The Motability Scheme is directed and overseen by Motability, a national charity that also raises funds and provides financial assistance to customers who would otherwise be unable to afford the mobility solution they need. Motability Operations is a not-for-profit company responsible for the finance, administration and maintenance of Motability cars, scooters and powered wheelchairs.
Overview and Eligibility
The Motability Scheme enables disabled people to use their government-funded mobility allowance to lease a new car, scooter or powered wheelchair. In fact, since the Scheme was set up in 1978, Motability has helped over 3 million people get mobile with a new vehicle.
The Motability Scheme enables disabled people to lease a new car, scooter or powered wheelchair by exchanging their Government funded mobility allowance . If you receive either the Higher Rate Mobility Component of Disability Living Allowance (HRMC DLA), the Enhanced Rate of the Mobility Component of Personal Independence Payment (ERMC PIP) , the War Pensioners’ Mobility Supplement (WPMS) or the Armed Forces Independence Payment (AFIP) you may be eligible to join the Motability Scheme.
Allowances used on the Scheme
Motability help disabled people get mobile by exchanging their mobility allowance to lease a car, scooter or powered wheelchair. To be eligible to join the Motability Scheme, you need to receive one of the following disability benefits:
Higher Rate Mobility Component of Disability Living Allowance (HRMC DLA)
This allowance is provided by the Department for Work and Pensions (DWP) and can be used to cover the cost of a Motability lease agreement. As of 6 April 2015, this allowance will be £57.45 per week. To lease a car through Motability, you must have at least 12 months’ award length of the HRMC remaining.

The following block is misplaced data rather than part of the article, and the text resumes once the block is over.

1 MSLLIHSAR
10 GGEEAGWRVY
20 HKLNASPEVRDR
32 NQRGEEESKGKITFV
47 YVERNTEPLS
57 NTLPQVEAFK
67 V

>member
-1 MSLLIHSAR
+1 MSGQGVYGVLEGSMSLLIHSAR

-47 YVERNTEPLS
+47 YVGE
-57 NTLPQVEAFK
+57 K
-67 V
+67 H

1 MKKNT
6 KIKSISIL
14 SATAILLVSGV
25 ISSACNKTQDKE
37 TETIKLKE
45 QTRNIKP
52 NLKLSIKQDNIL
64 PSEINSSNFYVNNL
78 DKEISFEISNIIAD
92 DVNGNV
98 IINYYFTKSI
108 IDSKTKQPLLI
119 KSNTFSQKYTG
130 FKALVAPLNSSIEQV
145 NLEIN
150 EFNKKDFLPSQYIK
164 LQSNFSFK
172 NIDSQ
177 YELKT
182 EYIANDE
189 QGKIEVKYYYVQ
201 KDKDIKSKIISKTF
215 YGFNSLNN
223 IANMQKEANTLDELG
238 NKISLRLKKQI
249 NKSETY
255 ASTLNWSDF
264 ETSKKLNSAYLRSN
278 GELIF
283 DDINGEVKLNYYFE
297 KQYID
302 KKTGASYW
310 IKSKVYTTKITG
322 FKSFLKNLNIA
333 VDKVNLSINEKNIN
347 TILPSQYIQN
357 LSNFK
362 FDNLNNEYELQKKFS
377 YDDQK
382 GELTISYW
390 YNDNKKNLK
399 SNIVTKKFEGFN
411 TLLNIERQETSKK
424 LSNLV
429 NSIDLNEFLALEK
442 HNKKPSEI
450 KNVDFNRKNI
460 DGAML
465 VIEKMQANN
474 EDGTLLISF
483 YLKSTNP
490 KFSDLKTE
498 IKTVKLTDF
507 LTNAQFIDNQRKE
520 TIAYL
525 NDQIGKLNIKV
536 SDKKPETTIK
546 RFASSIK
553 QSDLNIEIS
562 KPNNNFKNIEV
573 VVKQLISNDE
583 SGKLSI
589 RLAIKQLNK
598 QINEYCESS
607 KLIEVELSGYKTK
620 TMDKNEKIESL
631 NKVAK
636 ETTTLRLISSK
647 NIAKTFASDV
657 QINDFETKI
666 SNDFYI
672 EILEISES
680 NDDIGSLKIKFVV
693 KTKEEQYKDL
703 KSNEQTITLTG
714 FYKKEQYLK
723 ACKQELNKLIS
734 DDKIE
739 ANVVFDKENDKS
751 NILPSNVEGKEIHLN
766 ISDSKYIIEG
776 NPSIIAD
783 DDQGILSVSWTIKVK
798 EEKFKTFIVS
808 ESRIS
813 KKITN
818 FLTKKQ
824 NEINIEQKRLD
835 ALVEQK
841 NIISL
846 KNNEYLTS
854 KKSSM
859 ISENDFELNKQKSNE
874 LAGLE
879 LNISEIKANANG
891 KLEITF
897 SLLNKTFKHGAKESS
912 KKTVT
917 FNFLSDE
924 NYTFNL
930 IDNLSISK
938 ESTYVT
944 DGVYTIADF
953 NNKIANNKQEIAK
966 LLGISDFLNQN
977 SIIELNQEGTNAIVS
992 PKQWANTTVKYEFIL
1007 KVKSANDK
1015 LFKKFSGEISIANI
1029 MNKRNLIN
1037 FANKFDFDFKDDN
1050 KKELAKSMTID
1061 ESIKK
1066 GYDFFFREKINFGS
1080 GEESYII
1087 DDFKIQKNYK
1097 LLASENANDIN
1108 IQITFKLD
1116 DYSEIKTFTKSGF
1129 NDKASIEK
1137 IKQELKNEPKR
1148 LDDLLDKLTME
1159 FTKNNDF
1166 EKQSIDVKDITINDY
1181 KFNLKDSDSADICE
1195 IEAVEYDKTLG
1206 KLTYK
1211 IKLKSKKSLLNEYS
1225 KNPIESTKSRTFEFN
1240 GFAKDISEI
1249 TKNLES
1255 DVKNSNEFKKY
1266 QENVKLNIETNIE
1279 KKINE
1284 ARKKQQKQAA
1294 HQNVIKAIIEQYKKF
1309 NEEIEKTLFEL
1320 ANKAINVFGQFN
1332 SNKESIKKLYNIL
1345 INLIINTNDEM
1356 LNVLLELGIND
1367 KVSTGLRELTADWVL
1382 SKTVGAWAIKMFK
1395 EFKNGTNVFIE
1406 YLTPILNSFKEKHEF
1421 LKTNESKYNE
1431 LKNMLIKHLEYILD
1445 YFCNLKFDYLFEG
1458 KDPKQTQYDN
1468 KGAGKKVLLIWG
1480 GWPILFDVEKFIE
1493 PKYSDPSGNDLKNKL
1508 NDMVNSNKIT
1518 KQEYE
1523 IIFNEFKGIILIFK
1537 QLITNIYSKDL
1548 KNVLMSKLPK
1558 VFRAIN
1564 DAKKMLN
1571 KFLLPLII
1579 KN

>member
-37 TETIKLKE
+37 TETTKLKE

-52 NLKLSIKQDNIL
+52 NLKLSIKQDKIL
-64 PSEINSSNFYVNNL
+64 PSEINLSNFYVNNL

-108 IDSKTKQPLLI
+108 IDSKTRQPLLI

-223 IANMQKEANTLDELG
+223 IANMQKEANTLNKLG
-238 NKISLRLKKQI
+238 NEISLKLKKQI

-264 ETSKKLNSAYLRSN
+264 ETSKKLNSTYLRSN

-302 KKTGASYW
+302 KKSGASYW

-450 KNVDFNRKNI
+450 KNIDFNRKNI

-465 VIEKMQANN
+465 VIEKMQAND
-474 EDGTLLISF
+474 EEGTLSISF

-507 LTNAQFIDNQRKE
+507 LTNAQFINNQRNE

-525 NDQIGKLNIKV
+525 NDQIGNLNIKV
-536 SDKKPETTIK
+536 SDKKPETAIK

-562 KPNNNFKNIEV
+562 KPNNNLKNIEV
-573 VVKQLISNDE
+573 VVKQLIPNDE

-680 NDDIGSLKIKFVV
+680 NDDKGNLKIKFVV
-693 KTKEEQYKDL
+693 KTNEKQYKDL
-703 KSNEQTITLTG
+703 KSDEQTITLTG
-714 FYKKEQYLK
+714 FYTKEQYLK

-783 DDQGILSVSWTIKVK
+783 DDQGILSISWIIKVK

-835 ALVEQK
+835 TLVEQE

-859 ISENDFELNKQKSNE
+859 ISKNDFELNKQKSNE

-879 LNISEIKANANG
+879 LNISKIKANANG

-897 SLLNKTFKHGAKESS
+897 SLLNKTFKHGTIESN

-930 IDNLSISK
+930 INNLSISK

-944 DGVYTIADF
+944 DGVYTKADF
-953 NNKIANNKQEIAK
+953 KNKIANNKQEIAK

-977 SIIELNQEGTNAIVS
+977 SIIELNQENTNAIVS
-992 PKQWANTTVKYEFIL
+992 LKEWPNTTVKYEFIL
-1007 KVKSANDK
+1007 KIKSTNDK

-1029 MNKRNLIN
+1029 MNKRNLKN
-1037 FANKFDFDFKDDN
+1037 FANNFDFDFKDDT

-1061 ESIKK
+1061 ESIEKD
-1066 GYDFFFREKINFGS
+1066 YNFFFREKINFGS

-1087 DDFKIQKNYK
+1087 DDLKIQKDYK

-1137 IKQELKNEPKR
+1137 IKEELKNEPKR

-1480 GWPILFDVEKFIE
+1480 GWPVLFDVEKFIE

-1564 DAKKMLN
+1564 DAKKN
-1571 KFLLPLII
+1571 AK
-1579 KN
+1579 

Enhanced Rate of the Mobility Component of Personal Independence Payment (ERMC PIP)
As part of its welfare reform programme, the Government has started to replace Disability Living Allowance (DLA) with a new benefit called Personal Independence Payment (PIP) for disabled people aged between 16 and 64. The Motability Scheme will work with PIP in the same way as is it does with DLA. As of 6 April 2015, this allowance will be £57.45 per week.
War Pensioners’ Mobility Supplement (WPMS)
This allowance is provided by Veterans UK and can be used to cover the cost of a Motability lease agreement. As of 8 April 2015, this allowance will be £64.15 per week.
Armed Forces Independence Payment (AFIP)
A new allowance called Armed Forces Independence Payment (AFIP) was introduced as part of the Welfare Reform Act 2012. Those who receive this allowance will be eligible to join the Motability Scheme. For more information, visit Veterans UK website . From April 2016, this allowance will be £57.45 per week (this refers to the mobility element, which is the same rate as HRMC DLA and ERMC PIP).
Attendance Allowance cannot be used to lease a car through Motability.
Further Information on Eligibility:
There is no upper age limit. As long as you receive one of the allowances, you are eligible for the Scheme. Parents or guardians can order a car on behalf of a child aged three years and above, who is receiving HRMC DLA. To lease a car through Motability, you must have at least 12 months’ award length remaining. Only the higher or enhanced rate of the mobility allowance is used.
Adding a Driver
Up to two named drivers are included as part of your lease; these can be yourself, friends, family or carers. You can also add a third driver at an additional cost. Therefore, you can still lease a car even if you don't drive – you simply nominate two drivers who can drive on your behalf. Nominated drivers should normally live within five miles of the disabled customer's address. You’ll also need to confirm that all proposed drivers agree to the terms and conditions for using a Motability car.
Only one nominated driver under 21 is permitted. This can be you or another driver who lives at your address. Drivers under the age of 25 can only drive cars in the lower ABI insurance groups of one to 16 and with a brake horsepower rating of 115BHP or less. Please bear in mind that proposed drivers with certain convictions, disqualifications or endorsements within the last five years will not be allowed.
City Gate House
22 Southwark Bridge Road
Tel: 0300 456 4566
Using the car
The car is used by, or for the benefit of, the disabled person. This does not mean that the disabled person needs to be in the car for every journey. In practice, this means other named drivers in the household can use the car for shopping and other routine activities, as long as the disabled customer will benefit